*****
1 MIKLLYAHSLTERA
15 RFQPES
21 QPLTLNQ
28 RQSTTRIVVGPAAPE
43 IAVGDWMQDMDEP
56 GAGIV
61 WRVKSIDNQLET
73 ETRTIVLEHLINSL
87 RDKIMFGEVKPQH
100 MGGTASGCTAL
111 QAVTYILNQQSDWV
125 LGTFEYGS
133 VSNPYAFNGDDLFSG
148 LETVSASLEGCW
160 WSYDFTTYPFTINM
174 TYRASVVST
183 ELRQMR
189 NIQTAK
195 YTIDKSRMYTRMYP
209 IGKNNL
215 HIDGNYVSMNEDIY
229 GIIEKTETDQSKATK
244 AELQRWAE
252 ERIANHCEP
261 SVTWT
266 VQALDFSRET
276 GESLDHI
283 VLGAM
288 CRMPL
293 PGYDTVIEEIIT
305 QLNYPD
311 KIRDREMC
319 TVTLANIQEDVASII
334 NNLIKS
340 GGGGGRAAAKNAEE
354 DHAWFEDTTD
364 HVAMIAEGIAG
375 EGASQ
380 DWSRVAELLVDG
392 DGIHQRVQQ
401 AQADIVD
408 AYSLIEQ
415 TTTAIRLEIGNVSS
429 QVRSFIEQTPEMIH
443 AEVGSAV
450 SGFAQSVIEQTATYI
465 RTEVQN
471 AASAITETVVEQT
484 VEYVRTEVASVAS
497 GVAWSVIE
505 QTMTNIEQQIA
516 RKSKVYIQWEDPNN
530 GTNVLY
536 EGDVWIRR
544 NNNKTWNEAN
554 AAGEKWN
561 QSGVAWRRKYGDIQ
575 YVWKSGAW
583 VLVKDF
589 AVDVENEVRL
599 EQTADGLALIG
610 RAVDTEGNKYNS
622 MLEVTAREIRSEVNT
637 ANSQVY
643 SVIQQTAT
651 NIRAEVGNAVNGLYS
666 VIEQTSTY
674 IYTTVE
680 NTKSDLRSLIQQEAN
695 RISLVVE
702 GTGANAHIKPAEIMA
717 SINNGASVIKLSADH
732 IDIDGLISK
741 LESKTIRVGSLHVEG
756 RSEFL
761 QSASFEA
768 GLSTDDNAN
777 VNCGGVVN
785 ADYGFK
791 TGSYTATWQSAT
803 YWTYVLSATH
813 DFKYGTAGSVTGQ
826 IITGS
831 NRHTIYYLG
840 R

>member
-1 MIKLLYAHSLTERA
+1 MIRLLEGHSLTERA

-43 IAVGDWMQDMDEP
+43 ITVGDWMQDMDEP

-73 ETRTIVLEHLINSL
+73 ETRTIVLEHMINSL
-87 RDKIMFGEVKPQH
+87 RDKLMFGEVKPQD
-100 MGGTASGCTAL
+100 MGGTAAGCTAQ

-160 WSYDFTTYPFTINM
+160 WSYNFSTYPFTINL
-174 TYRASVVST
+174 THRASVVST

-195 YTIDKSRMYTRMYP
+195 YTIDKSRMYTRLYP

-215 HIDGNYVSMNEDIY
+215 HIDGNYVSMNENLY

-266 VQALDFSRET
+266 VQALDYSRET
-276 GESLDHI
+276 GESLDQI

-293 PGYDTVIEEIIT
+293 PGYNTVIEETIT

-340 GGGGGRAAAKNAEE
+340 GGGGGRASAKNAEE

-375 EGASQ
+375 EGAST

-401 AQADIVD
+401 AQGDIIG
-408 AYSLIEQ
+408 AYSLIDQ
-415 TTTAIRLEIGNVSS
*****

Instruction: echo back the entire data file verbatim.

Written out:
1 MIKLLYAHSLTERA
15 RFQPES
21 QPLTLNQ
28 RQSTTRIVVGPAAPE
43 IAVGDWMQDMDEP
56 GAGIV
61 WRVKSIDNQLET
73 ETRTIVLEHLINSL
87 RDKIMFGEVKPQH
100 MGGTASGCTAL
111 QAVTYILNQQSDWV
125 LGTFEYGS
133 VSNPYAFNGDDLFSG
148 LETVSASLEGCW
160 WSYDFTTYPFTINM
174 TYRASVVST
183 ELRQMR
189 NIQTAK
195 YTIDKSRMYTRMYP
209 IGKNNL
215 HIDGNYVSMNEDIY
229 GIIEKTETDQSKATK
244 AELQRWAE
252 ERIANHCEP
261 SVTWT
266 VQALDFSRET
276 GESLDHI
283 VLGAM
288 CRMPL
293 PGYDTVIEEIIT
305 QLNYPD
311 KIRDREMC
319 TVTLANIQEDVASII
334 NNLIKS
340 GGGGGRAAAKNAEE
354 DHAWFEDTTD
364 HVAMIAEGIAG
375 EGASQ
380 DWSRVAELLVDG
392 DGIHQRVQQ
401 AQADIVD
408 AYSLIEQ
415 TTTAIRLEIGNVSS
429 QVRSFIEQTPEMIH
443 AEVGSAV
450 SGFAQSVIEQTATYI
465 RTEVQN
471 AASAITETVVEQT
484 VEYVRTEVASVAS
497 GVAWSVIE
505 QTMTNIEQQIA
516 RKSKVYIQWEDPNN
530 GTNVLY
536 EGDVWIRR
544 NNNKTWNEAN
554 AAGEKWN
561 QSGVAWRRKYGDIQ
575 YVWKSGAW
583 VLVKDF
589 AVDVENEVRL
599 EQTADGLALIG
610 RAVDTEGNKYNS
622 MLEVTAREIRSEVNT
637 ANSQVY
643 SVIQQTAT
651 NIRAEVGNAVNGLYS
666 VIEQTSTY
674 IYTTVE
680 NTKSDLRSLIQQEAN
695 RISLVVE
702 GTGANAHIKPAEIMA
717 SINNGASVIKLSADH
732 IDIDGLISK
741 LESKTIRVGSLHVEG
756 RSEFL
761 QSASFEA
768 GLSTDDNAN
777 VNCGGVVN
785 ADYGFK
791 TGSYTATWQSAT
803 YWTYVLSATH
813 DFKYGTAGSVTGQ
826 IITGS
831 NRHTIYYLG
840 R

>member
-1 MIKLLYAHSLTERA
+1 MIRLLEGHSLTERA

-43 IAVGDWMQDMDEP
+43 ITVGDWMQDMDEP

-73 ETRTIVLEHLINSL
+73 ETRTIVLEHMINSL
-87 RDKIMFGEVKPQH
+87 RDKLMFGEVKPQD
-100 MGGTASGCTAL
+100 MGGTAAGCTAQ

-160 WSYDFTTYPFTINM
+160 WSYNFSTYPFTINL
-174 TYRASVVST
+174 THRASVVST

-195 YTIDKSRMYTRMYP
+195 YTIDKSRMYTRLYP

-215 HIDGNYVSMNEDIY
+215 HIDGNYVSMNENLY

-266 VQALDFSRET
+266 VQALDYSRET
-276 GESLDHI
+276 GESLDQI

-293 PGYDTVIEEIIT
+293 PGYNTVIEETIT

-340 GGGGGRAAAKNAEE
+340 GGGGGRASAKNAEE

-375 EGASQ
+375 EGAST

-401 AQADIVD
+401 AQGDIIG
-408 AYSLIEQ
+408 AYSLIDQ
-415 TTTAIRLEIGNVSS